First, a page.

A three-dimensional damage model was established combined with statistical mechanics to simulate failure process of heterogeneous rocks. The heterogeneities on mesoscopic scale were considered by assigning element mechanical properties randomly by following a certain statistical distribution function. It was assumed that each element kept elastic before reaching to the failure threshold, and it may fail in either in tensile failure mode or shear failure mode according to a shear failure criterion combined with a tension cut-off. Uniaxial compression test, uniaxial tension test, three bending test and conventional triaxial compression test are carried out to calibrate the model. The simulated crack initiation and propagation as well as the whole progressive fracture process are compared with the theoretical results, the experimental observations and other numerical simulation results. It can be found that heterogeneity plays an important role in rock failure process. Numerical tests for the typical mechanical experiments also indicate the developed damage model is a valuable numerical tool for research on the rock failure progressive fracture.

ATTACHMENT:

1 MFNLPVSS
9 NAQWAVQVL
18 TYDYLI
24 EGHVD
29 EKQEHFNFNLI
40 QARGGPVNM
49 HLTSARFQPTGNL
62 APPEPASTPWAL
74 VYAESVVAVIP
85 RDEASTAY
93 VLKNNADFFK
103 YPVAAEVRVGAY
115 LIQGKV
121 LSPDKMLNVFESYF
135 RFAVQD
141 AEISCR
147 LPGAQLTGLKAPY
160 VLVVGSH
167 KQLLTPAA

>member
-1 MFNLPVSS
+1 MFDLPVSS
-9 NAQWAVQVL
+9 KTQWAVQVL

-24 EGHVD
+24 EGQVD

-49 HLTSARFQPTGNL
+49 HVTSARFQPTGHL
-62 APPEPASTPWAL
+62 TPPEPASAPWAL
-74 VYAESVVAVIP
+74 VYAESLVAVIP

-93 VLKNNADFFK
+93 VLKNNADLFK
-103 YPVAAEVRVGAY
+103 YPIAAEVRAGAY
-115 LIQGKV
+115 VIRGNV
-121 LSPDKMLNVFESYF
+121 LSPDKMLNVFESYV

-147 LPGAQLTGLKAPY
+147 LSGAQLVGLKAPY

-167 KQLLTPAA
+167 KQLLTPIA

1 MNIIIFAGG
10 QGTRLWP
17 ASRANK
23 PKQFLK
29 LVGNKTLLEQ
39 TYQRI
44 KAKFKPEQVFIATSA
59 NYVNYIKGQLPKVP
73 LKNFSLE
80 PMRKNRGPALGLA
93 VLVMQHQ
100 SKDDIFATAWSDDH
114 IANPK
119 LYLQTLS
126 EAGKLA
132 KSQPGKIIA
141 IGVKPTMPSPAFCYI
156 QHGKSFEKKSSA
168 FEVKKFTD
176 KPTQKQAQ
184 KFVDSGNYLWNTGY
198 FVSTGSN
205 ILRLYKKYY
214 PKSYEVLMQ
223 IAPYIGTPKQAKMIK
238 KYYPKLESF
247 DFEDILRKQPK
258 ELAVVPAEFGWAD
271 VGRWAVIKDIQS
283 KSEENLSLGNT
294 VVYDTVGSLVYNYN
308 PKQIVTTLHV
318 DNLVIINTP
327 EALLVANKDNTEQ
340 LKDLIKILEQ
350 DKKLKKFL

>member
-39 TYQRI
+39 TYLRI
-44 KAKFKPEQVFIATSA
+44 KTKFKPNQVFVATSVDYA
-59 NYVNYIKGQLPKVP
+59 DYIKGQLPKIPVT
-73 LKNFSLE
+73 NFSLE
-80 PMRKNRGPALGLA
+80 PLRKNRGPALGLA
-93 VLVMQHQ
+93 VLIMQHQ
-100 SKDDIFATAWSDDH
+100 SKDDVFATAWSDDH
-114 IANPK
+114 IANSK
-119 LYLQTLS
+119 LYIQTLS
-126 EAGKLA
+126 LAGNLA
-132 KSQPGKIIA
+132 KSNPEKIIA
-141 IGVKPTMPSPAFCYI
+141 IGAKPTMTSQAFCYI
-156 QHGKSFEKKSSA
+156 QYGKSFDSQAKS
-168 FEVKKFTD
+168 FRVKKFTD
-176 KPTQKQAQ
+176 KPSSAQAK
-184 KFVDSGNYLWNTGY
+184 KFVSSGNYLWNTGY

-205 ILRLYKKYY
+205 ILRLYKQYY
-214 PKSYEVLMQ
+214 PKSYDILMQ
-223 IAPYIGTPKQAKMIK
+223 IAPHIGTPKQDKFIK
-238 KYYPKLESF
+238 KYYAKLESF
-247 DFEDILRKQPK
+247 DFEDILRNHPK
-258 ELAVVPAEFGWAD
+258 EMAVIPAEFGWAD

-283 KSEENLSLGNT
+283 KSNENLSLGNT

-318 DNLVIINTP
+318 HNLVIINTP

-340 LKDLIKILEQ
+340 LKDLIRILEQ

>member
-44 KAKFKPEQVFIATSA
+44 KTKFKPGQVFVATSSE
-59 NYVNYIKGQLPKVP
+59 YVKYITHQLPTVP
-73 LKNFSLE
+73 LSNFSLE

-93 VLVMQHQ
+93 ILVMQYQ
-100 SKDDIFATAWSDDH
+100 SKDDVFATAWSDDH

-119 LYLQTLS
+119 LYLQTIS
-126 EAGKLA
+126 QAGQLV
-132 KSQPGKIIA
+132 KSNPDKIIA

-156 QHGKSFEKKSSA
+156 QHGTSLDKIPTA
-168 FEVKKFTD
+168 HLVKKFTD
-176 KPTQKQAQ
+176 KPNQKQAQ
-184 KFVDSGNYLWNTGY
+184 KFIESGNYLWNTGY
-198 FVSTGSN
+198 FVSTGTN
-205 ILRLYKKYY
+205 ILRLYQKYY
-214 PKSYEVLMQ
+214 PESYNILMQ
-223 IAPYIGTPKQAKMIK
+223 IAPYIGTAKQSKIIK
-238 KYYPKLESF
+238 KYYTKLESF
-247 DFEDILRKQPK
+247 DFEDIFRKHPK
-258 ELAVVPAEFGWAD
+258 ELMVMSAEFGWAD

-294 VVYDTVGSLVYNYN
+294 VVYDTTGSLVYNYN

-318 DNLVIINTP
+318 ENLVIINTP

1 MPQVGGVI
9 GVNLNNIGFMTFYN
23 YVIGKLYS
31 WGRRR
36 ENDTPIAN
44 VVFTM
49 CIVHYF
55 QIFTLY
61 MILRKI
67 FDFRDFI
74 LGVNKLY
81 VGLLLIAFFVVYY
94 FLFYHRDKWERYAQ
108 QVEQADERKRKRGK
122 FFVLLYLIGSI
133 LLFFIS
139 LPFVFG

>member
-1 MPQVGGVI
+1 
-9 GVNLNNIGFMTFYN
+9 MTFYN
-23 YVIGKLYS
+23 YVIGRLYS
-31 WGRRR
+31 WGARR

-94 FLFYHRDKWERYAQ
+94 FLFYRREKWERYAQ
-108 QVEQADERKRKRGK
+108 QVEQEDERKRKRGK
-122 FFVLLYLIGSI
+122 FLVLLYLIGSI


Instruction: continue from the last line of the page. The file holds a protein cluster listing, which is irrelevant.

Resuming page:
Analysis of a wide range of problems in rock mechanics and engineering requires knowledge of the failure process in rock. This includes tunnel design, rock slope design and other engineering applications as well as geophysical problems such as earthquake prediction. Though experimental observations have provided a great deal of insight into the complicated failure process, the mechanism of rock fracture under mechanical loading, the details of the failure mechanisms, including the microfracture initiation, propagation, and coalescence, is not fully understood. Rocks are non-transparent and it is difficult to trace the propagation of the rock fracture and fragmentation within the rock. The evolution of the fracture progressive process cannot be successively and visually shown in experimental observations. Besides, it is too expensive to conduct a large number of experiments. On one hand, real fracture processes are 3D and not 2D, and the problems encountered in rock mechanics and engineering are almost all three dimensional to some extent. On the other hand, the two-dimensional analysis is intrinsically limited. There are many loading cases which cannot be simulated in 2D (for instance biaxial loading cases which fail out of plane, or triaxial tests), and even for those which can, it would be desirable to evaluate the importance of the three-dimensional effect because, strictly speaking, 2D calculations would correspond to arrangements of aggregates or particles of prismatic shape in the third dimension [1]. Further, tension experiments on concrete have shown that the fracture process is rarely uniform in the third direction, since cracks generally propagate from one corner, rather than uniformly through the entire depth of a specimen [2]. In addition, neither in plane strain nor in axisymmetric triaxial loading conditions can the intermediate principal stress be taken into consideration. RFPA2D have been successfully used to model the failure of brittle materials and the associated microseismicities. The work presented in this paper is the further study of the work of RFPA2D. and the mesoscopic elastic damage model.

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